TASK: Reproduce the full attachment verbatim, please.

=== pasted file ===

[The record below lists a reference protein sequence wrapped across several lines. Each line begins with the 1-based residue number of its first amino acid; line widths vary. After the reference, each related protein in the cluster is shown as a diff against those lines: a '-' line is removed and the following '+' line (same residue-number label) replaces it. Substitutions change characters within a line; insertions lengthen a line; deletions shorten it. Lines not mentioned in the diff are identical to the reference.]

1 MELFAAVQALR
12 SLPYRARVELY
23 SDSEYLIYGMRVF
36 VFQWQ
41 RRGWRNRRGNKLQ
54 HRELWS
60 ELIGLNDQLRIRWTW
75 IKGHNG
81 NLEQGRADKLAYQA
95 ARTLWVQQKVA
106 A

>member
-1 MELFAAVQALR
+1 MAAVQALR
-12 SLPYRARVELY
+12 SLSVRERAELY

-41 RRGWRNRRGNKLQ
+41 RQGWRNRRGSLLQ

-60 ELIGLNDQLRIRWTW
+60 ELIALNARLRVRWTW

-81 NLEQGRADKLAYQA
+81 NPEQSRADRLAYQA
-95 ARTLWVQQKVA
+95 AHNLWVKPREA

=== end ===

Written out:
[The record below lists a reference protein sequence wrapped across several lines. Each line begins with the 1-based residue number of its first amino acid; line widths vary. After the reference, each related protein in the cluster is shown as a diff against those lines: a '-' line is removed and the following '+' line (same residue-number label) replaces it. Substitutions change characters within a line; insertions lengthen a line; deletions shorten it. Lines not mentioned in the diff are identical to the reference.]

1 MELFAAVQALR
12 SLPYRARVELY
23 SDSEYLIYGMRVF
36 VFQWQ
41 RRGWRNRRGNKLQ
54 HRELWS
60 ELIGLNDQLRIRWTW
75 IKGHNG
81 NLEQGRADKLAYQA
95 ARTLWVQQKVA
106 A

>member
-1 MELFAAVQALR
+1 MAAVQALR
-12 SLPYRARVELY
+12 SLSVRERAELY

-41 RRGWRNRRGNKLQ
+41 RQGWRNRRGSLLQ

-60 ELIGLNDQLRIRWTW
+60 ELIALNARLRVRWTW

-81 NLEQGRADKLAYQA
+81 NPEQSRADRLAYQA
-95 ARTLWVQQKVA
+95 AHNLWVKPREA